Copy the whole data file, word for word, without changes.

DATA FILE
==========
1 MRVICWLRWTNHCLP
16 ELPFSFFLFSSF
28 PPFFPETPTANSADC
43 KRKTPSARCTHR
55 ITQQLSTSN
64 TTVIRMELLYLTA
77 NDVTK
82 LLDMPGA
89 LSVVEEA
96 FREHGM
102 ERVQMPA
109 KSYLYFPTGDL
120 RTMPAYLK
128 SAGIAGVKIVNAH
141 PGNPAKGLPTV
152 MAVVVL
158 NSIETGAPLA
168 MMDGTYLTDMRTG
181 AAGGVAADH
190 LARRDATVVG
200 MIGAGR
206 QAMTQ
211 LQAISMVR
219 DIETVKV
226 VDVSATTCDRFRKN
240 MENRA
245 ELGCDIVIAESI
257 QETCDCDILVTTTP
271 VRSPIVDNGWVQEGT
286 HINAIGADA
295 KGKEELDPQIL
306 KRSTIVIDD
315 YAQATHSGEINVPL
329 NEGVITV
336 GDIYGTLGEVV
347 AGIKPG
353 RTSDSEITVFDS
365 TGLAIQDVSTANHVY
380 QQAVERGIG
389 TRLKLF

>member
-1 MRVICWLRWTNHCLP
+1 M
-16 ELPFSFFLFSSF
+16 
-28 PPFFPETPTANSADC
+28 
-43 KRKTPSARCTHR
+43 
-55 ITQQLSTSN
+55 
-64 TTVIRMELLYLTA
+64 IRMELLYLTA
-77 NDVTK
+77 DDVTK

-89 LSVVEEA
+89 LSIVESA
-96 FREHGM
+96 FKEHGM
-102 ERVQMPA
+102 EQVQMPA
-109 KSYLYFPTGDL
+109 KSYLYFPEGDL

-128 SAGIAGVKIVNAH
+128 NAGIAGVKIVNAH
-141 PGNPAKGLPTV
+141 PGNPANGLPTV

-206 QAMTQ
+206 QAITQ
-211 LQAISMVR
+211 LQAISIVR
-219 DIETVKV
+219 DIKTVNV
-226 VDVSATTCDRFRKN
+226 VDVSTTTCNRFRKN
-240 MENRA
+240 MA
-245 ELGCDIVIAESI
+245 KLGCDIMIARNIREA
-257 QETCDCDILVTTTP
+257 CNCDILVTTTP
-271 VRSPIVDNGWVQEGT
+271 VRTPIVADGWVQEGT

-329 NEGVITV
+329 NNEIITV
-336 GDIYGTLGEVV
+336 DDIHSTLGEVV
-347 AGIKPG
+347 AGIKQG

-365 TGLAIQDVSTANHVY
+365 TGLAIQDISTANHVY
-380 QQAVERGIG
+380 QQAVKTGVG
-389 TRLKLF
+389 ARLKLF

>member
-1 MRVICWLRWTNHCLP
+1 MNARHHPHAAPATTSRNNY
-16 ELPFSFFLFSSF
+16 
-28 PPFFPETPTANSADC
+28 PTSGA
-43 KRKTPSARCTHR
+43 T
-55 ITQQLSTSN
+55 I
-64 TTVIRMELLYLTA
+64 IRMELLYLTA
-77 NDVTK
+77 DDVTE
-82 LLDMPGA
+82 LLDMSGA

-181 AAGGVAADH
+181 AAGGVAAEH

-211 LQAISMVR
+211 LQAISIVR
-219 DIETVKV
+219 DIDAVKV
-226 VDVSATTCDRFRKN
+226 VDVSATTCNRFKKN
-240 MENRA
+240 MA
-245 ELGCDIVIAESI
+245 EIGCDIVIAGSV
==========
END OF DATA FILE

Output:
1 MRVICWLRWTNHCLP
16 ELPFSFFLFSSF
28 PPFFPETPTANSADC
43 KRKTPSARCTHR
55 ITQQLSTSN
64 TTVIRMELLYLTA
77 NDVTK
82 LLDMPGA
89 LSVVEEA
96 FREHGM
102 ERVQMPA
109 KSYLYFPTGDL
120 RTMPAYLK
128 SAGIAGVKIVNAH
141 PGNPAKGLPTV
152 MAVVVL
158 NSIETGAPLA
168 MMDGTYLTDMRTG
181 AAGGVAADH
190 LARRDATVVG
200 MIGAGR
206 QAMTQ
211 LQAISMVR
219 DIETVKV
226 VDVSATTCDRFRKN
240 MENRA
245 ELGCDIVIAESI
257 QETCDCDILVTTTP
271 VRSPIVDNGWVQEGT
286 HINAIGADA
295 KGKEELDPQIL
306 KRSTIVIDD
315 YAQATHSGEINVPL
329 NEGVITV
336 GDIYGTLGEVV
347 AGIKPG
353 RTSDSEITVFDS
365 TGLAIQDVSTANHVY
380 QQAVERGIG
389 TRLKLF

>member
-1 MRVICWLRWTNHCLP
+1 M
-16 ELPFSFFLFSSF
+16 
-28 PPFFPETPTANSADC
+28 
-43 KRKTPSARCTHR
+43 
-55 ITQQLSTSN
+55 
-64 TTVIRMELLYLTA
+64 IRMELLYLTA
-77 NDVTK
+77 DDVTK

-89 LSVVEEA
+89 LSIVESA
-96 FREHGM
+96 FKEHGM
-102 ERVQMPA
+102 EQVQMPA
-109 KSYLYFPTGDL
+109 KSYLYFPEGDL

-128 SAGIAGVKIVNAH
+128 NAGIAGVKIVNAH
-141 PGNPAKGLPTV
+141 PGNPANGLPTV

-206 QAMTQ
+206 QAITQ
-211 LQAISMVR
+211 LQAISIVR
-219 DIETVKV
+219 DIKTVNV
-226 VDVSATTCDRFRKN
+226 VDVSTTTCNRFRKN
-240 MENRA
+240 MA
-245 ELGCDIVIAESI
+245 KLGCDIMIARNIREA
-257 QETCDCDILVTTTP
+257 CNCDILVTTTP
-271 VRSPIVDNGWVQEGT
+271 VRTPIVADGWVQEGT

-329 NEGVITV
+329 NNEIITV
-336 GDIYGTLGEVV
+336 DDIHSTLGEVV
-347 AGIKPG
+347 AGIKQG

-365 TGLAIQDVSTANHVY
+365 TGLAIQDISTANHVY
-380 QQAVERGIG
+380 QQAVKTGVG
-389 TRLKLF
+389 ARLKLF

>member
-1 MRVICWLRWTNHCLP
+1 MNARHHPHAAPATTSRNNY
-16 ELPFSFFLFSSF
+16 
-28 PPFFPETPTANSADC
+28 PTSGA
-43 KRKTPSARCTHR
+43 T
-55 ITQQLSTSN
+55 I
-64 TTVIRMELLYLTA
+64 IRMELLYLTA
-77 NDVTK
+77 DDVTE
-82 LLDMPGA
+82 LLDMSGA

-181 AAGGVAADH
+181 AAGGVAAEH

-211 LQAISMVR
+211 LQAISIVR
-219 DIETVKV
+219 DIDAVKV
-226 VDVSATTCDRFRKN
+226 VDVSATTCNRFKKN
-240 MENRA
+240 MA
-245 ELGCDIVIAESI
+245 EIGCDIVIAGSV